The United Kingdom’s vote last year to leave the European Union was a seismic event. The British people ignored the advice of the leaders of all their major political parties and of virtually all experts. George Osborne, the chancellor of the exchequer, told voters that leaving would wreck the British economy. U.S. President Barack Obama warned that it would reduce the United Kingdom’s influence on the world stage. Financial markets, many pollsters, and political pundits all anticipated that voters would heed the elites’ advice. And yet they decided not to, setting off a process destined to transform the country’s politics, economy, and society.
No wonder, then, that the referendum has generated a rash of books seeking to explain, or at least describe, what happened. The pace of academic publishing means that most of those that have already appeared are quick and dirty accounts by journalists or politicians and their advisers. Among these, two stand out: Unleashing Demons, by Craig Oliver, who worked as Prime Minister David Cameron’s director of communications, and All Out War, by the journalist Tim Shipman.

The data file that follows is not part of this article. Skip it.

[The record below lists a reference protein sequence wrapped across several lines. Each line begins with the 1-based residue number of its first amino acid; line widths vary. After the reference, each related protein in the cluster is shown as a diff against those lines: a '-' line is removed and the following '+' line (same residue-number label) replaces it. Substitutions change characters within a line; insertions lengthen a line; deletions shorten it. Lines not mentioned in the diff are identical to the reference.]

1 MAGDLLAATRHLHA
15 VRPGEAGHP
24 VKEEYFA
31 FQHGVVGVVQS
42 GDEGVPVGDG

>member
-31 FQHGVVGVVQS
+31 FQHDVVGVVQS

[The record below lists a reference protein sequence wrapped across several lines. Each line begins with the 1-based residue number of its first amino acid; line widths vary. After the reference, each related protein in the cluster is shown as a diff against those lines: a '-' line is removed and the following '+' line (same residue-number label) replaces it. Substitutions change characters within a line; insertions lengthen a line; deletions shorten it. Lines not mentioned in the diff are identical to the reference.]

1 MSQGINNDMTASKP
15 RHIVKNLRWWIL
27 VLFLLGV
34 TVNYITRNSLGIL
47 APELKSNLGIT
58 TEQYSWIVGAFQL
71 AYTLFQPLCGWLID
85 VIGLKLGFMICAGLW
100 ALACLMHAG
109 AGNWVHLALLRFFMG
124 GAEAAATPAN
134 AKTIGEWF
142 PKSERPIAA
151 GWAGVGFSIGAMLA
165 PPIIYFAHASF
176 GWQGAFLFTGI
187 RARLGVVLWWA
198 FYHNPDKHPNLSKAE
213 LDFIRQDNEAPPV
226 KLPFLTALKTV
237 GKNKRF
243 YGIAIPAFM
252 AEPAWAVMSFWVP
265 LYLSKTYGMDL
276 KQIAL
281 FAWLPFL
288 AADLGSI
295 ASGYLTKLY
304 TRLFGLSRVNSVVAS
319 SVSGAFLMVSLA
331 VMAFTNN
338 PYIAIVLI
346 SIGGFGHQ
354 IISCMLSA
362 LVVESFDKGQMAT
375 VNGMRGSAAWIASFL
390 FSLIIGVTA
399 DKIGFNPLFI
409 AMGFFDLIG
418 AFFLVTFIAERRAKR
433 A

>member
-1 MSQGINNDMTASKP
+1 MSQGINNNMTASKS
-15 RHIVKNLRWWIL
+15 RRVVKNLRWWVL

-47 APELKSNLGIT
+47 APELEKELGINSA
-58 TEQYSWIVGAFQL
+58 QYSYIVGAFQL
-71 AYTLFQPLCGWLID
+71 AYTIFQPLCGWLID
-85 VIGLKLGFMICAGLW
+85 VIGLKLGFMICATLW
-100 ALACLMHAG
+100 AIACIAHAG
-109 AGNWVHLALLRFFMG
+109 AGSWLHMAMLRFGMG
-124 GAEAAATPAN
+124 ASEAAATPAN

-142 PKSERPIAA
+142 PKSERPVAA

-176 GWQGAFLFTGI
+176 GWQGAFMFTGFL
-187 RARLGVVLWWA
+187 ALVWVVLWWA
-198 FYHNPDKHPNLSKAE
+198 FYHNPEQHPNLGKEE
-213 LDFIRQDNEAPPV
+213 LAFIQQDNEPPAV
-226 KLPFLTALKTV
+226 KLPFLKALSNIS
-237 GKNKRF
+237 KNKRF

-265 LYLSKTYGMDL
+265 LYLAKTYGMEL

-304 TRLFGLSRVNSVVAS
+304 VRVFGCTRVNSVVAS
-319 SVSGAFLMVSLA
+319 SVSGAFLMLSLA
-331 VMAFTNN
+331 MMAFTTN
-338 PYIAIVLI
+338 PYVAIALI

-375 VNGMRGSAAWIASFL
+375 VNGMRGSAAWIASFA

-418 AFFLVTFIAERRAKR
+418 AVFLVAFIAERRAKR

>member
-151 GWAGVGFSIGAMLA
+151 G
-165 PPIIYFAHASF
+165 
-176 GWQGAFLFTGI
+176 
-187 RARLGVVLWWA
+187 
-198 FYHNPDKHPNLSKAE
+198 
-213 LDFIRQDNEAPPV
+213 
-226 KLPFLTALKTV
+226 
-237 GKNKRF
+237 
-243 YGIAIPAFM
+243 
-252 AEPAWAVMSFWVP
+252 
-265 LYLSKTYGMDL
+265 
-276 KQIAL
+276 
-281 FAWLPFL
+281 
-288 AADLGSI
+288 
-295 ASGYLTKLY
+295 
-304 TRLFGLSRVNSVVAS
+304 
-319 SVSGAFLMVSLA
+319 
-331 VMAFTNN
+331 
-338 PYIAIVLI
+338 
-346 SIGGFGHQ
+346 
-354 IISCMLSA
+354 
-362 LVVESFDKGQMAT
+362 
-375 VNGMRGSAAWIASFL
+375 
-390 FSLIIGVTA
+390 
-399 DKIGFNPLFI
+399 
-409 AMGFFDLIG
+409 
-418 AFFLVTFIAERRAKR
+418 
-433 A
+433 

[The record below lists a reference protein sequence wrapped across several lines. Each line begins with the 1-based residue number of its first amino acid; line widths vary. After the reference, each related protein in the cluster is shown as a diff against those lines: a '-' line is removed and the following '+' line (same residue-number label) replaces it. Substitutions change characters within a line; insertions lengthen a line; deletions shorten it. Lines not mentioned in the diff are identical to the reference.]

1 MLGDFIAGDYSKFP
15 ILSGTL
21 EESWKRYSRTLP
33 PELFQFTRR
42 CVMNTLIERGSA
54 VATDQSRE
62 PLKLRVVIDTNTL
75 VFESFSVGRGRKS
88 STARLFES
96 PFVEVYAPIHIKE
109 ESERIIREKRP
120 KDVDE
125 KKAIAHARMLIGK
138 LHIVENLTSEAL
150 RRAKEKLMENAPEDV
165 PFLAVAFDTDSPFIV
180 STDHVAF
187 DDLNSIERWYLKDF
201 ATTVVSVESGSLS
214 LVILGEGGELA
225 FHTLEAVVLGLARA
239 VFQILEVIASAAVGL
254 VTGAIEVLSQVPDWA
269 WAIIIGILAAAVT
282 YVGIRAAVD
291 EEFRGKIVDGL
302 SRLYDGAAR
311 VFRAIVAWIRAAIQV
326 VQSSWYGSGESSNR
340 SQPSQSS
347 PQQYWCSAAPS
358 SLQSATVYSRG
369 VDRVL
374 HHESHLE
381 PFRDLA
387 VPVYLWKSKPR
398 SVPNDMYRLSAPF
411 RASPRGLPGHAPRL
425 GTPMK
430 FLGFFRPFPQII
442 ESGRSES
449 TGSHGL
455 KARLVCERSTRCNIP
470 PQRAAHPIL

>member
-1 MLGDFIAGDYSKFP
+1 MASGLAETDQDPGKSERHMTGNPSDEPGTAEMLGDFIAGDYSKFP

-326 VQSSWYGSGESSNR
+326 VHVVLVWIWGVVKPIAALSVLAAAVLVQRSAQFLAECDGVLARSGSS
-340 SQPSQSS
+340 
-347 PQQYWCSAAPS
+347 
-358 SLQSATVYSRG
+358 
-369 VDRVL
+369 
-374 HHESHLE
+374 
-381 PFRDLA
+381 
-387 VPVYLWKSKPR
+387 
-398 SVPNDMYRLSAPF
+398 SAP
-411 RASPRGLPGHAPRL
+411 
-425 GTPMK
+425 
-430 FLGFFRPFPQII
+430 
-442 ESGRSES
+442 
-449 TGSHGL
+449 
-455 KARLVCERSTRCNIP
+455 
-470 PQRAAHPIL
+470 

These two books tell the story of Brexit in different ways. Oliver has drawn heavily on his diaries to produce an account of one part of the Remain side, whereas Shipman offers an exhaustive history of the campaign as a whole. But both are elite histories, focusing on the words and deeds of political leaders rather than the details of the ground operations or the reasons why over 33 million people voted the way they did. The doings of the elites certainly mattered. Cameron’s team made huge errors when it came to immigration policy, messaging, and the decision to hold the referendum in the first place. Yet because both Oliver and Shipman focus on elites and on a fairly brief period, essentially from the start of 2016 to the vote on June 23, they largely ignore the longer-term trends that produced the vote to leave: rising distrust of politicians
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